The Brevity of Life

When you were born, you cried and the world rejoiced. Live your life in such a manner that when you die the world cries and you rejoice. ~Indian Saying

Darling Doggie Dallas and I took a walk the other day and stopped to chat with one of my old neighbors beneath his walnut tree.

Now, before you accuse me of being ageist, he’s going to be 98 on his next birthday, so I think “old” is an appropriate adjective, don’t you?

Anyway, as we were talking, he mentioned that he and his wife had lost Charlie over the long winter.

Charlie was their bird dog, white with tan spots, and he went everywhere with them.

He traveled in the back seat of their car snuggled atop a colorful quilt. He patrolled their back yard fence line on sunny days and, I imagine, hounded them inside their house. He was a good and loyal friend, and my neighbor was still suffering over his loss.

Enter Dallas, who was only too glad to ease the pain, sidling up to him and insisting he stroke Sheltie furs for a while.

Everybody knows how calming it is to pet a dog, how many benefits dog ownership brings. Another neighbor would swear to that. He, too, recently lost his Maltese-mix, and he and his wife can’t find a new dog fast enough.

Charlie lived to the ripe old age of 15 years; the Maltese was only 9.

My Dallas has already lived 8 years of a Sheltie’s expected lifespan of 11-15 years.

Yikes!

Every dog owner knows that, chances are, they’ll outlive their precious fur-kid. Law of averages and all. Still, we don’t want to think about losing our beloved friends.

Perhaps the better option is not to fret over what surely will happen, somewhere down the road, but to enjoy our pets as much as we can, for as long as we can, while we can.

Right?

Death leaves a heartache no one can heal, love leaves a memory no one can steal.~From a headstone in Ireland

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35 thoughts on “The Brevity of Life

    • Thanks, Professor! Having already lost one Sheltie (way back when), I know how hard it’s going to be to lose Dallas. He’s ALWAYS near me, a fur-angel, so to speak. But he’s still a young’un, so I refuse to even think about the inevitable! Hope you have a wonderful holiday weekend!

    • Life is too short, especially for fur-kids, Lucy. I wonder if we’d appreciate them as much, though, if they lived 80+ years?!? Thanks for your condolences. Charlie’s owner, I’m sure, thinks he and his wife are too old to get another pet; however, the Maltese has already been replaced (well, not “replaced,” exactly, but you know what I mean!) Have a super weekend!!

        • I feel the exact same way about Dallas! Sometimes he gets on my last nerve when he refuses to leave my side, but he’s by far the best dog I’ve ever had!

  1. “Everybody knows how calming it is to pet a dog, how many benefits dog ownership brings.”

    You are so right about that, Debbie! Pets can sense when their owners are sick or not feeling well and can be very healing during those times. Even cats can be the same way. When my father was in hospice and dying, his cat never left his side. She snuggled next to him on his bed, which gave him much comfort. It was such a sweet and touching thing to watch.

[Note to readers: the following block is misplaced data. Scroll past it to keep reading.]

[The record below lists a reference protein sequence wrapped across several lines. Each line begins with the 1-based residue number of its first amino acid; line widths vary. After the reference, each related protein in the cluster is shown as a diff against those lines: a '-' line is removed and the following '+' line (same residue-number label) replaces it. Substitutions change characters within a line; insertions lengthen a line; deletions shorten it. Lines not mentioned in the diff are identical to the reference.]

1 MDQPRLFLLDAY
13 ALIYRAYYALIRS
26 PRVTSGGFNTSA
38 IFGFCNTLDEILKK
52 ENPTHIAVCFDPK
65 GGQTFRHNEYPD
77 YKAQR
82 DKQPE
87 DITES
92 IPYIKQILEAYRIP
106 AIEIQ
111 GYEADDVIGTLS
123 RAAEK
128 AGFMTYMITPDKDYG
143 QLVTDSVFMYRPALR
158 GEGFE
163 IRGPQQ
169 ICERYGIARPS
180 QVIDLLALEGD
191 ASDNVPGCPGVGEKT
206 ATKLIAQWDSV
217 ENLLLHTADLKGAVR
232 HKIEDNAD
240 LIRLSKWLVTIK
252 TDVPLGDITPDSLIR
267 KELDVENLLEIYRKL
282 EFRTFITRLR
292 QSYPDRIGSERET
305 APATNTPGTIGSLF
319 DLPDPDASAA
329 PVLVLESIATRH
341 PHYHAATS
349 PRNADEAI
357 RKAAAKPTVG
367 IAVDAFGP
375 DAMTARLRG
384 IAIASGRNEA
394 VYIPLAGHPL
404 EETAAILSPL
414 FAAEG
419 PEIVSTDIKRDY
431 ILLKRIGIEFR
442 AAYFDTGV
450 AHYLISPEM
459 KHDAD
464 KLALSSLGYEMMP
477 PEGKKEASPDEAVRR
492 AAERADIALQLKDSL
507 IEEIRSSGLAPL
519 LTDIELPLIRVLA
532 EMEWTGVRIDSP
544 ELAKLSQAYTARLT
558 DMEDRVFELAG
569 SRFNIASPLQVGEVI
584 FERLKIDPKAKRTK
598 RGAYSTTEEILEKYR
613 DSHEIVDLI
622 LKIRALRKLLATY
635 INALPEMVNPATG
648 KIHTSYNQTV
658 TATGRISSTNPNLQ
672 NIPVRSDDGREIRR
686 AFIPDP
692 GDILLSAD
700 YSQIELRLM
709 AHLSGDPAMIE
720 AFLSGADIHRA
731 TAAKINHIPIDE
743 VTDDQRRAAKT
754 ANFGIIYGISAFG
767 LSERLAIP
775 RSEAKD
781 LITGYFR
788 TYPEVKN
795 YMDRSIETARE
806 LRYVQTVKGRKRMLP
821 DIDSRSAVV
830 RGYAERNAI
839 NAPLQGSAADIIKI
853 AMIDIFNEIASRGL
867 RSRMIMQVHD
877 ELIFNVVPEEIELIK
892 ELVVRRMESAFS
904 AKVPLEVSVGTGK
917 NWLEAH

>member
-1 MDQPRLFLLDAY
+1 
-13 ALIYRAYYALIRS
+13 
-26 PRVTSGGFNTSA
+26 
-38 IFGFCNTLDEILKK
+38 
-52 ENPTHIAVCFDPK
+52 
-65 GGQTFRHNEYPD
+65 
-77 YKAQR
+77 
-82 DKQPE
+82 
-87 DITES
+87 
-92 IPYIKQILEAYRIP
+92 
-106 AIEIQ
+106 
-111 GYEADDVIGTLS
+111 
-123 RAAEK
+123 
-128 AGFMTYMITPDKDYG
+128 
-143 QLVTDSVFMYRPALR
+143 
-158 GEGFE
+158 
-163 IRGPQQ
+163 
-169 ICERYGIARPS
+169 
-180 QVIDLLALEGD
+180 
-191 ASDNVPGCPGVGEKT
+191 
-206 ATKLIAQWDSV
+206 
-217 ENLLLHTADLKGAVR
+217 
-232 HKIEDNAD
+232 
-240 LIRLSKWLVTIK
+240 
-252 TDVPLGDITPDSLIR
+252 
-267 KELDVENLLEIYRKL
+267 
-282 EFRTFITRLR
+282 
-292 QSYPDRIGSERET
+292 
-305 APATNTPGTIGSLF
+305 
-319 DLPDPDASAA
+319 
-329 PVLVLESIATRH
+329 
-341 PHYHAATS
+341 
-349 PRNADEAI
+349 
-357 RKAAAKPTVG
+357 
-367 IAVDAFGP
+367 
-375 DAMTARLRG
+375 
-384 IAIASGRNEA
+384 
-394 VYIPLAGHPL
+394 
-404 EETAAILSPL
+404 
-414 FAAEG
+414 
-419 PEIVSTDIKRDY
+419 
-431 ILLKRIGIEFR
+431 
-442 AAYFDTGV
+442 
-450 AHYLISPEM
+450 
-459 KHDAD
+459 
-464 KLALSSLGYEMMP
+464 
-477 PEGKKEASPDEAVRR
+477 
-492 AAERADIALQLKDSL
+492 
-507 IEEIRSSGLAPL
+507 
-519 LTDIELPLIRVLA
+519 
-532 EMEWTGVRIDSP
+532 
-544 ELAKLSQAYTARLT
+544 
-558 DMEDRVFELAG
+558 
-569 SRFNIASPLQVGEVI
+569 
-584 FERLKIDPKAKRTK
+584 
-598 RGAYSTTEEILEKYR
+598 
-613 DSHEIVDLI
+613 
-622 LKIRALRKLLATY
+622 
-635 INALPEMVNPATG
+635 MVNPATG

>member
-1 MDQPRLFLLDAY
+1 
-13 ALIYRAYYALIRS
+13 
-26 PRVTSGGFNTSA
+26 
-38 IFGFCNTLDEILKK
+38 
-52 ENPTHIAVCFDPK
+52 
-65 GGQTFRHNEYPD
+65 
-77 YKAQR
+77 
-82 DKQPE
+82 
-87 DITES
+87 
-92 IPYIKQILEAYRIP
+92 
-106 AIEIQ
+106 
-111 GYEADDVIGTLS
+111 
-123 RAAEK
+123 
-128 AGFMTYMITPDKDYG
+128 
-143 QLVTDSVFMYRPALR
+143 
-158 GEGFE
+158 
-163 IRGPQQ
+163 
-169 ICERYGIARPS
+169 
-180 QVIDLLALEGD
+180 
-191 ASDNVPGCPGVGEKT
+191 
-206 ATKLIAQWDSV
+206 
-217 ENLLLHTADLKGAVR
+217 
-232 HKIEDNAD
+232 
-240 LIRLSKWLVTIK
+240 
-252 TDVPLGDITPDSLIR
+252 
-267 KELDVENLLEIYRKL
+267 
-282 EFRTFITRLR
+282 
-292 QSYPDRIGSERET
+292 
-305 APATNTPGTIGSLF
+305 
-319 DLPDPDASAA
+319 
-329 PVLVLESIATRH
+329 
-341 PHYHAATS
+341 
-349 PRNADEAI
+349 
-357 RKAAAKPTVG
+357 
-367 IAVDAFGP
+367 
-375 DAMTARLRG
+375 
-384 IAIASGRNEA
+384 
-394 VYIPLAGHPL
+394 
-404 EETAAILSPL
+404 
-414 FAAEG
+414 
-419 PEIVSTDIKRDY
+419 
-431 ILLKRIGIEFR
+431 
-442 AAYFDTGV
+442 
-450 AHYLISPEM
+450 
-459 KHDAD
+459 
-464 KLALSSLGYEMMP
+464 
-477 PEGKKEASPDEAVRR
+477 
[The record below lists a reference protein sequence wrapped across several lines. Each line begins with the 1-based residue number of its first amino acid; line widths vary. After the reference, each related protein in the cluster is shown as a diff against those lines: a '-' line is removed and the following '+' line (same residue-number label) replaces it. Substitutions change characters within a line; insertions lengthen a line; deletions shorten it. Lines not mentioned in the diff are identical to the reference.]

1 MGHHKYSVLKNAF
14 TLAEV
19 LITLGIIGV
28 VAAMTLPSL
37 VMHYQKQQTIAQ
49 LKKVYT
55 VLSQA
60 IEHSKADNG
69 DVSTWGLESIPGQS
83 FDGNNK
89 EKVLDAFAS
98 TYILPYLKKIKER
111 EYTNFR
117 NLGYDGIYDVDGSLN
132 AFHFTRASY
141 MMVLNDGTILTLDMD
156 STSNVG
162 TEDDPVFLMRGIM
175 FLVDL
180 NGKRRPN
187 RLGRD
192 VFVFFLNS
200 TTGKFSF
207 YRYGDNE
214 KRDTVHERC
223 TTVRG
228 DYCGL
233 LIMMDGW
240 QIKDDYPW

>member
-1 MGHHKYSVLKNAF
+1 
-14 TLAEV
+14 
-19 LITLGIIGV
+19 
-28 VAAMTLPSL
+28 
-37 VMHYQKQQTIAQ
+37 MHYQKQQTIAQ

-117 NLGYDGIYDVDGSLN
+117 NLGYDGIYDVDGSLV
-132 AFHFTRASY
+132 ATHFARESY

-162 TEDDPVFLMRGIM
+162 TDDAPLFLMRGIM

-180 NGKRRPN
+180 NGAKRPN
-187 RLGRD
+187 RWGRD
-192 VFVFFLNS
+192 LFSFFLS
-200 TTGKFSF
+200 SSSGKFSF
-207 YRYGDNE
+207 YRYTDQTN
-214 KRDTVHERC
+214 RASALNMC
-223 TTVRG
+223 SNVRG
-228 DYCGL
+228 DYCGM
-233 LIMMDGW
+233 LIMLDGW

“Perhaps the better option is not to fret over what surely will happen, somewhere down the road, but to enjoy our pets as much as we can, for as long as we can, while we can.

    Right?”

    Right you are!

    Love the quotes you shared; especially the first one!

    Have a super holiday weekend, my friend!

    X to you and Dallas

    • Thanks so much for confirming that, Ron! Dallas stayed right by my late dad’s side when he was so sick, too, and I know he drew comfort from the company. When we walk and I see somebody who looks like he/she needs “lovins,” I’m glad to let them hug on Dallas a bit!

      Sometimes it’s not easy, caring for a pet. But when we take on that responsibility, we have to be prepared for the “yicky” parts, too — things like cleaning up after them and comforting them at the end. It’s the last best thing we can do for someone who’s done so much for us, after all!

      Happy weekend, my dear — enjoy the holiday!

  2. I’m sure Dallas lightened and delighted the day of your neighbor.
    I love seeing the companion dogs delighting the old folks in nursing homes…such a joy to see them smiling!

    • Suzi, it truly is a wonder to see how these older folks relate to pets! They’re to the age where they don’t want the bother or work of having a pet themselves, but they miss the companionship. “Borrowing” some of Dallas’s is good all the way around! Happy holiday weekend to you!

  3. It’s the balance of the joy of the present and the knowing that there will be heartbreak sometime in the future. When my last, very beloved, cat Soxy died, I thought I could never face going through that again, but within six months I found life without a pet unbearable. Enter Tommy and Tuppence… not replacements, just new friends in their own right.